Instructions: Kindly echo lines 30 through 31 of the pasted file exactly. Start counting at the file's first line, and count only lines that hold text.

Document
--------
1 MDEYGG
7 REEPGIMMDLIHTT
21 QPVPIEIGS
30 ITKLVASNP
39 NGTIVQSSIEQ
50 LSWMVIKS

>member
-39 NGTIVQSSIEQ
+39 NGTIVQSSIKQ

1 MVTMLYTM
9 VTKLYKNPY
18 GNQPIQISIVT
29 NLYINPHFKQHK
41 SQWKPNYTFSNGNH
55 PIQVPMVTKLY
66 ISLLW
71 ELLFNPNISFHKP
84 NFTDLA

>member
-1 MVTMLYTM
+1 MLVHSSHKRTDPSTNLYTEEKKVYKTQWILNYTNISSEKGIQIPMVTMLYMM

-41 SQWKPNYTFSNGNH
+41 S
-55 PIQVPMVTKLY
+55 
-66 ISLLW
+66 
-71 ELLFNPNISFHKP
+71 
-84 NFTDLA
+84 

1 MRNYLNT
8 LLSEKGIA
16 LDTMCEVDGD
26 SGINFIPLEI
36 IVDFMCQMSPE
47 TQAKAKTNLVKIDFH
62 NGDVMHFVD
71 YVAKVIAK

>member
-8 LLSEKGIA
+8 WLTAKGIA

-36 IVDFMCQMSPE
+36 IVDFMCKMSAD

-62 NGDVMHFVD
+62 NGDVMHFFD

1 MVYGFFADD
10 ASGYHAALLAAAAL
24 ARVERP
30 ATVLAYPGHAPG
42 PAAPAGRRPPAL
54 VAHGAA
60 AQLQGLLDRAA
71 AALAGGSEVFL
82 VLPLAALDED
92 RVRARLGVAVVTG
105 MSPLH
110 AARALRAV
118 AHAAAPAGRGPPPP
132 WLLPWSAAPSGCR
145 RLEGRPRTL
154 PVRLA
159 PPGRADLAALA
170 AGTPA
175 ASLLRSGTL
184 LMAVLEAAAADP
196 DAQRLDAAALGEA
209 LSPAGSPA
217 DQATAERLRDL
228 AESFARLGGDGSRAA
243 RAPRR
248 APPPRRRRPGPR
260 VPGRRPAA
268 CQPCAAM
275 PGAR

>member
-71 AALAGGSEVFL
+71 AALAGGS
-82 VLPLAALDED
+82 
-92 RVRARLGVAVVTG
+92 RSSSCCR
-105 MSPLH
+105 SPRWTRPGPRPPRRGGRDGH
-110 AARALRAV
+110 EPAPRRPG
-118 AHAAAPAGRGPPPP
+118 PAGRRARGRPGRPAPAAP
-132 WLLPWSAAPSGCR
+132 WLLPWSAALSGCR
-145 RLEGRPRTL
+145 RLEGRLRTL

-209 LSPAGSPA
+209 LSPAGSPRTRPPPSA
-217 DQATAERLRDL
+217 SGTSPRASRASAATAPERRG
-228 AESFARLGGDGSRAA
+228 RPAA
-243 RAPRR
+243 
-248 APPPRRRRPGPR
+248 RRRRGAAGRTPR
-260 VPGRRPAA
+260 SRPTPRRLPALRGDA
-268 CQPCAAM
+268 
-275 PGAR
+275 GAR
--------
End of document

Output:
-84 NFTDLA
+84 